A common vocabulary can be an essential ingredient to creating the kind of respect, diversity and inclusiveness that many employers say they aspire to create. Here are some steps that advocates, therapists and human resources experts say can help you be a good colleague.
Do your own research. It's OK to have questions, but rather than ask a colleague to educate you, start by doing your homework. Many questions can be answered with a quick Internet search. Or a book. Or this resource guide on the Human Rights Campaign's site.
Understanding things better might inspire you to advocate for other changes in your workplace. Or, at a minimum, answer questions without putting your co-worker on the spot.
Use the pronouns people ask you to use. Correct yourself if you screw up. Many years of using "they" usually as a plural pronoun is hard to unlearn, but even Merriam-Webster says it's grammatically OK to use "they" as a singular pronoun. "We recently announced the addition of the nonbinary use of they—that is, they as it's used to refer to a single person whose gender identity is nonbinary," they announced on their website in September.
That said, some alternative pronouns have no prior use in the English language. Take "ze" and "zir." So you could make some mistakes. If you do, just apologize and correct yourself.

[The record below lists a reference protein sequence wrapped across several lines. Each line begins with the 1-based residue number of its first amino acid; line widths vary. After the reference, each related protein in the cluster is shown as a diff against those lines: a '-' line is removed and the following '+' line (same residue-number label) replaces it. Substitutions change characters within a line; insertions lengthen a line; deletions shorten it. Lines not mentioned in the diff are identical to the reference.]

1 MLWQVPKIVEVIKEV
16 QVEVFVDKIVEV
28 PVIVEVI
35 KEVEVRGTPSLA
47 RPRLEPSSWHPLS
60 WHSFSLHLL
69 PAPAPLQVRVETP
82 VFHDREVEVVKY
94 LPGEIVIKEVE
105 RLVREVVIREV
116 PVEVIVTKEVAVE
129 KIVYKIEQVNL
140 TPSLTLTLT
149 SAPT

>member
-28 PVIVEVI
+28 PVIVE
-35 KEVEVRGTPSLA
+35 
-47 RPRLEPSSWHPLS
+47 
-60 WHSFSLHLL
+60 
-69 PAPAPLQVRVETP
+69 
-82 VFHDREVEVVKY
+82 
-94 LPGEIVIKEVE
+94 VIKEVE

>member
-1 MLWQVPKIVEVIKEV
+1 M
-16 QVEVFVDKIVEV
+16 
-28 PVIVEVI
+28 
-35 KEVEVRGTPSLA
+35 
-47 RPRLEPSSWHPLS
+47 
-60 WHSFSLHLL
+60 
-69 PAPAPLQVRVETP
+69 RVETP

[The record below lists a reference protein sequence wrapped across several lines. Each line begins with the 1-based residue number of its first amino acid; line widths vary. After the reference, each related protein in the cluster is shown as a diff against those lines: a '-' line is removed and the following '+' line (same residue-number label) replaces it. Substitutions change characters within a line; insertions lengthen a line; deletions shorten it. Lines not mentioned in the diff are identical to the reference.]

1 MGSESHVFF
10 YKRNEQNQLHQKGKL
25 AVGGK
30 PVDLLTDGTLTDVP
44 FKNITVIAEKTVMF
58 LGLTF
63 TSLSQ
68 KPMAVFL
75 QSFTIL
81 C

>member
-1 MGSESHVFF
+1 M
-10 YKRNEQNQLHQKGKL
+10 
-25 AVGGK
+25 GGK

Wherever you use names, also include pronouns. When it comes to name tags, email signatures, business cards, or just introductions at meetings, include your own pronouns. That signals an openness to gender alternatives, and helps normalize the practice for others. Some employers have issued guidelines asking all their workers to automatically introduce themselves by name and include their pronouns.
Encourage your employer to offer gender-neutral or single-use bathrooms in the office. This can, and has been, an emotional and political hot button for the transgender community. It's where gender is most identifiable, and where gender nonbinary people say they also feel the most uncomfortable. Where bathrooms are labeled "men's" and "women's," it's also possible to relabel them as "restroom." Or, as some have done, "restroom with urinals."
When in doubt, ask first if it's OK to ask a question. The language around people who don't identify strictly as male or female is fairly new. And each person might have their own preference. When you need to clarify, first ask whether it's OK to broach the subject, before launching in. Sometimes it might not be the right time or place for the person to discuss it, or it might be the 10th time that day they had to field that question. Either way, understand that people who stand outside of traditional gender norms often say they face a lot of questions, and explaining themselves can sometimes feel like a burden. Finally, always be respectful of people's privacy — knowing someone's pronouns is helpful for a working relationship, but you don't need to know the details of a colleague's life unless they choose to share them.